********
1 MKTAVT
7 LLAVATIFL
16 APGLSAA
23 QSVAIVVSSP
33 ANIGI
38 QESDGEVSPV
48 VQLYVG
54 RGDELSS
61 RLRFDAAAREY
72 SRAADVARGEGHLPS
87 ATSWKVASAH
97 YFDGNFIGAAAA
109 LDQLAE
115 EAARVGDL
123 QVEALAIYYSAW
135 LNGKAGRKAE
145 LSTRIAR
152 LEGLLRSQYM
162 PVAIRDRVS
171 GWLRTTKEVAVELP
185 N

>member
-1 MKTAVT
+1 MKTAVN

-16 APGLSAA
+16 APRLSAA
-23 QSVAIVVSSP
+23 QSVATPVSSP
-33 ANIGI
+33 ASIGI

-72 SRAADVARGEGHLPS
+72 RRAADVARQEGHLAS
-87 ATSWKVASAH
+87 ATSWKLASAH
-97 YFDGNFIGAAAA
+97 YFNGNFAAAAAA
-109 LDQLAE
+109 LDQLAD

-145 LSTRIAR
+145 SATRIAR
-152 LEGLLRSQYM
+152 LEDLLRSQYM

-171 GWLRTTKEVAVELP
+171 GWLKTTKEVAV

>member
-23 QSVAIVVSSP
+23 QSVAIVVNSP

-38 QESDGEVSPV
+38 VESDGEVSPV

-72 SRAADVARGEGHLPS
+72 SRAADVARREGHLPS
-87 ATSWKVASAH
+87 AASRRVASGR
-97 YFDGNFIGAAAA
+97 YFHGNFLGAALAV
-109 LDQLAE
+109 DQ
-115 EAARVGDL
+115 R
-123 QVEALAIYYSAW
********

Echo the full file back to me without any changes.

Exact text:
1 MKTAVT
7 LLAVATIFL
16 APGLSAA
23 QSVAIVVSSP
33 ANIGI
38 QESDGEVSPV
48 VQLYVG
54 RGDELSS
61 RLRFDAAAREY
72 SRAADVARGEGHLPS
87 ATSWKVASAH
97 YFDGNFIGAAAA
109 LDQLAE
115 EAARVGDL
123 QVEALAIYYSAW
135 LNGKAGRKAE
145 LSTRIAR
152 LEGLLRSQYM
162 PVAIRDRVS
171 GWLRTTKEVAVELP
185 N

>member
-1 MKTAVT
+1 MKTAVN

-16 APGLSAA
+16 APRLSAA
-23 QSVAIVVSSP
+23 QSVATPVSSP
-33 ANIGI
+33 ASIGI

-72 SRAADVARGEGHLPS
+72 RRAADVARQEGHLAS
-87 ATSWKVASAH
+87 ATSWKLASAH
-97 YFDGNFIGAAAA
+97 YFNGNFAAAAAA
-109 LDQLAE
+109 LDQLAD

-145 LSTRIAR
+145 SATRIAR
-152 LEGLLRSQYM
+152 LEDLLRSQYM

-171 GWLRTTKEVAVELP
+171 GWLKTTKEVAV

>member
-23 QSVAIVVSSP
+23 QSVAIVVNSP

-38 QESDGEVSPV
+38 VESDGEVSPV

-72 SRAADVARGEGHLPS
+72 SRAADVARREGHLPS
-87 ATSWKVASAH
+87 AASRRVASGR
-97 YFDGNFIGAAAA
+97 YFHGNFLGAALAV
-109 LDQLAE
+109 DQ
-115 EAARVGDL
+115 R
-123 QVEALAIYYSAW